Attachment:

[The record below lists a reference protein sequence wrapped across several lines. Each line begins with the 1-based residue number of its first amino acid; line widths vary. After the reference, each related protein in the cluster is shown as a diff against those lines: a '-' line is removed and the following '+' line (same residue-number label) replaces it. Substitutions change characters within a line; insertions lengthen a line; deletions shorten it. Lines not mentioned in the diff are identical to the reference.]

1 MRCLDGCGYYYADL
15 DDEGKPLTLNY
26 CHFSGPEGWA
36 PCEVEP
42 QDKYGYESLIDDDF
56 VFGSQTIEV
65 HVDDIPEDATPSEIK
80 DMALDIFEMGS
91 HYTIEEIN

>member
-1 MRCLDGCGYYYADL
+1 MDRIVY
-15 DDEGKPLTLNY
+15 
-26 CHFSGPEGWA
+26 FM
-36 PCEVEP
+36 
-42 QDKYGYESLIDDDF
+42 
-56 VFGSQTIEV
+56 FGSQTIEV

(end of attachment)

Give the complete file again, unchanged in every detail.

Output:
[The record below lists a reference protein sequence wrapped across several lines. Each line begins with the 1-based residue number of its first amino acid; line widths vary. After the reference, each related protein in the cluster is shown as a diff against those lines: a '-' line is removed and the following '+' line (same residue-number label) replaces it. Substitutions change characters within a line; insertions lengthen a line; deletions shorten it. Lines not mentioned in the diff are identical to the reference.]

1 MRCLDGCGYYYADL
15 DDEGKPLTLNY
26 CHFSGPEGWA
36 PCEVEP
42 QDKYGYESLIDDDF
56 VFGSQTIEV
65 HVDDIPEDATPSEIK
80 DMALDIFEMGS
91 HYTIEEIN

>member
-1 MRCLDGCGYYYADL
+1 MDRIVY
-15 DDEGKPLTLNY
+15 
-26 CHFSGPEGWA
+26 FM
-36 PCEVEP
+36 
-42 QDKYGYESLIDDDF
+42 
-56 VFGSQTIEV
+56 FGSQTIEV